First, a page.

Sometimes you won’t know you have coronary artery disease until you have a heart attack. Symptoms of a heart attack include:

  • Chest discomfort (angina) described as heaviness, tightness, pressure, aching, burning, numbness, fullness, squeezing or a dull ache. The discomfort can also spread to or only be felt in your left shoulder, arms, neck, back or jaw.
  • Feeling tired.
  • Dizziness, lightheadedness.
  • Nausea.
  • Weakness.

Symptoms of heart attack in women can be slightly different and include:

  • Discomfort or pain in the shoulders, neck, abdomen (belly) and/or back.
  • Feeling of indigestion or heartburn.
  • Unexplained anxiety.
  • Cold sweat.

What should I do if I have symptoms of coronary artery disease?

Because the symptoms of coronary artery disease can be symptoms of a heart attack, you need to seek immediate help. CALL 911 if you think you are having symptoms of a heart attack.

If a blood clot in a coronary artery has broken loose and moved into your brain, it can cause a stroke, although this is rare. Symptoms of a stroke include:

  • Drooping on one side of your face. Look at your smile in a mirror or ask someone to check your smile.
  • Arm weakness or numbness.
  • Difficulty speaking/slurred speech.

If you experience any of these symptoms, CALL 911. Every minute you spend without treatment increases your risk of long-term damage.


How is coronary artery disease diagnosed?

First, unless your condition is an emergency (you’re having a heart attack or stroke), your cardiologist (heart doctor) will ask you about your symptoms, take your medical history, review your risk factors and perform a physical exam.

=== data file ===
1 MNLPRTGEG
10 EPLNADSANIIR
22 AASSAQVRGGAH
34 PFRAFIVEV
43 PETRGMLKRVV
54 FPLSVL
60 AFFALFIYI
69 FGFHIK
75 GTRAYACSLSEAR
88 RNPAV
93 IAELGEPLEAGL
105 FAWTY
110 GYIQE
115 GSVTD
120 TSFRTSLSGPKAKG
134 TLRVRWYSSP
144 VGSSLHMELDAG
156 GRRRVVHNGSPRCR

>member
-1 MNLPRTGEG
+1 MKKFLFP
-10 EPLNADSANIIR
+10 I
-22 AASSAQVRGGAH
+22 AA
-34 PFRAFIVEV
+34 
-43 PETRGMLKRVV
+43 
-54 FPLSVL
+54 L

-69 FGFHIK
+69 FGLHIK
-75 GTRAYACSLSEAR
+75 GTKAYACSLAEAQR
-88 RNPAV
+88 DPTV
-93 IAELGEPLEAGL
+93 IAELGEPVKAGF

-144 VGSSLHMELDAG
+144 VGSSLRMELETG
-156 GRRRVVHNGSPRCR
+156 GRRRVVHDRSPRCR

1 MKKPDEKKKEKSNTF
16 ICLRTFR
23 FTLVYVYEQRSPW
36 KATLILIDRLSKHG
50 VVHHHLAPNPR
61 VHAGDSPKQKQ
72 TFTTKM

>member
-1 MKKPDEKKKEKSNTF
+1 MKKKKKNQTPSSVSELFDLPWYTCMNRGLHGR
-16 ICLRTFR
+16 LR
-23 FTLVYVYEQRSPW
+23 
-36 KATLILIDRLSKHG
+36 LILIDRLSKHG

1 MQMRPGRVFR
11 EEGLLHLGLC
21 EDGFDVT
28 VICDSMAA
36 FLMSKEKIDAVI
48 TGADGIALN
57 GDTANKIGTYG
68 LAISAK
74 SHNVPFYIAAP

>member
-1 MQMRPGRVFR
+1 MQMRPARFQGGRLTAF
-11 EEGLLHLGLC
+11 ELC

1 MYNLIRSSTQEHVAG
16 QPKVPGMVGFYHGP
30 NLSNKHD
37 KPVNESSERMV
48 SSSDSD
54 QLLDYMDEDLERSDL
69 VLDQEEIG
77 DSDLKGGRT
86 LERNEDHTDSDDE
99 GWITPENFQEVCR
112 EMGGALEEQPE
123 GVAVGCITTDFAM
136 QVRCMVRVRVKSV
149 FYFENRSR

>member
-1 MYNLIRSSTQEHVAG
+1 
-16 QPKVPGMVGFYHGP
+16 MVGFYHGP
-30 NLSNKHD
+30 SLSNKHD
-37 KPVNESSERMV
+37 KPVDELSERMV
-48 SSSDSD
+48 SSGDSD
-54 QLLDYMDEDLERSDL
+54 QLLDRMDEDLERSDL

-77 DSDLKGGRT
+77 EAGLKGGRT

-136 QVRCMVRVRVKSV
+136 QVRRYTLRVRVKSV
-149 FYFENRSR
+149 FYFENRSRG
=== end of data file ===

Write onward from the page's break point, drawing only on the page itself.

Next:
Diagnostic tests may include:

  • Electrocardiograph tests (EKG): This test records the electrical activity of the heart. Can detect heart attack, ischemia and heart rhythm issues.
  • Exercise stress tests: This is a treadmill test to determine how well your heart functions when it’s working the hardest. Can detect angina and coronary blockages.
  • Pharmacologic stress test: Instead of using exercise to test your heart when it is working its hardest, medication is given to increase your heart rate and mimic exercise. This test can detect angina and coronary blockages.
  • Coronary calcium scan: This test measures the amount of calcium in the walls of your coronary arteries, which can be a sign of atherosclerosis.
  • Echocardiogram: This test uses sound waves to see how well structures of your heart are working and overall function of your heart.
  • Blood tests: Many blood tests are ordered for factors that affect arteries, such as triglycerides, cholesterol, lipoprotein, C-reactive protein, glucose, HbA1c (a measure of diabetic control) and other tests.
  • Cardiac catheterization: This test involves inserting small tubes into the blood vessels of the heart to evaluate heart function including the presence of coronary artery disease.

Other diagnostic imaging tests may include:

  • Nuclear imaging: This test produces images of the heart after administering a radioactive tracer.
  • Computed tomography angiogram: Uses CT and contrast dye to view 3D pictures of the moving heart and detect blockages in the coronary arteries.


How is coronary artery disease treated?

Your healthcare provider will talk to you about the best treatment plan for you. Follow your treatment plan to reduce your risk of problems that can result from coronary artery disease, like heart attack and stroke.

Lifestyle changes

The first step in treating coronary artery disease is to reduce your risk factors. This involves making changes in your lifestyle.